Graphical abstract image

      PubDate: 2018-04-18T07:40:01Z
      DOI: 10.1016/j.jsb.2017.12.002
  • Photosome membranes merge and organize tending towards rhombohedral
           symmetry when light is emitted
    • Authors: Malika Ouldali; Virginie Maury; Gisèle Nicolas; Jean Lepault
      Pages: 35 - 41
      Abstract: Publication date: April 2018
      Source:Journal of Structural Biology, Volume 202, Issue 1
      Author(s): Malika Ouldali, Virginie Maury, Gisèle Nicolas, Jean Lepault
      Polynoid worm elytra emit light when mechanically or electrically stimulated. Specialized cells, the photocytes, contain light emitting machineries, the photosomes. Successive stimulations induce light intensity variations and show a coupling within and between photosomes. Here, we describe, using electron tomography of cryo-substituted elytra and freeze-fracturing, the structural transition associated to light emission: undulating tubules come closer, organize and their number forming photosomes increases. Two repeating undulating tubules in opposite phase compose the photosome. Undulations are located on three hexagonal layers that regularly repeat and are equally displaced, in x y and z. The tubule membranes within layers merge giving rise to rings that tend to obey to quasi-rhombohedral symmetry. Merging may result either from close-association, hemifusion (one leaflet fusion) or from fusion (two leaflets fusion). Although the resolution of tomograms is not sufficient to distinguish these three cases, freeze-fracturing shows that hemifusion is a frequent process that leads to an reversible anastomosed membrane complex favoring communications, appearing as a major coupling factor of photosome light emission.
      Graphical abstract image

      PubDate: 2018-04-18T07:40:01Z
      DOI: 10.1016/j.jsb.2017.12.001
  • Structural changes of homodimers in the PDB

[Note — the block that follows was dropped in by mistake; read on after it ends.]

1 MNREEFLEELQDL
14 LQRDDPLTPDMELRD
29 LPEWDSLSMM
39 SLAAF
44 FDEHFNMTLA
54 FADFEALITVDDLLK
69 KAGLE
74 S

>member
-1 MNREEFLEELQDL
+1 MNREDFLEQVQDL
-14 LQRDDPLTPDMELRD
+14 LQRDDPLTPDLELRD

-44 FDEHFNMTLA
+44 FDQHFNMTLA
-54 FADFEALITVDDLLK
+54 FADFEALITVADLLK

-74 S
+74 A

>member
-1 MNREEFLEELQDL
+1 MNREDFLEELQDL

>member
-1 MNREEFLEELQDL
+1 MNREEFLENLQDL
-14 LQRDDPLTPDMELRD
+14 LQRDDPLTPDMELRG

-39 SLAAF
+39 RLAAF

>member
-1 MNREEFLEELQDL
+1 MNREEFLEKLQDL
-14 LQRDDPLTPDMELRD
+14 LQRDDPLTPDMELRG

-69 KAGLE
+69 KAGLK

• Authors: Ryotaro Koike; Takayuki Amemiya; Tatsuya Horii; Motonori Ota
      Pages: 42 - 50
      Abstract: Publication date: April 2018
      Source:Journal of Structural Biology, Volume 202, Issue 1
      Author(s): Ryotaro Koike, Takayuki Amemiya, Tatsuya Horii, Motonori Ota
      Protein complexes are involved in various biological phenomena. These complexes are intrinsically flexible, and structural changes are essential to their functions. To perform a large-scale automated analysis of the structural changes of complexes, we combined two original methods. An application, SCPC, compares two structures of protein complexes and decides the match of binding mode. Another application, Motion Tree, identifies rigid-body motions in various sizes and magnitude from the two structural complexes with the same binding mode. This approach was applied to all available homodimers in the Protein Data Bank (PDB). We defined two complex-specific motions: interface motion and subunit-spanning motion. In the former, each subunit of a complex constitutes a rigid body, and the relative movement between subunits occurs at the interface. In the latter, structural parts from distinct subunits constitute a rigid body, providing the relative movement spanning subunits. All structural changes were classified and examined. It was revealed that the complex-specific motions were common in the homodimers, detected in around 40% of families. The dimeric interfaces were likely to be small and flat for interface motion, while large and rugged for subunit-spanning motion. Interface motion was accompanied by a drastic change in contacts at the interface, while the change in the subunit-spanning motion was moderate. These results indicate that the interface properties of homodimers correlated with the type of complex-specific motion. The study demonstrates that the pipeline of SCPC and Motion Tree is useful for the massive analysis of structural change of protein complexes.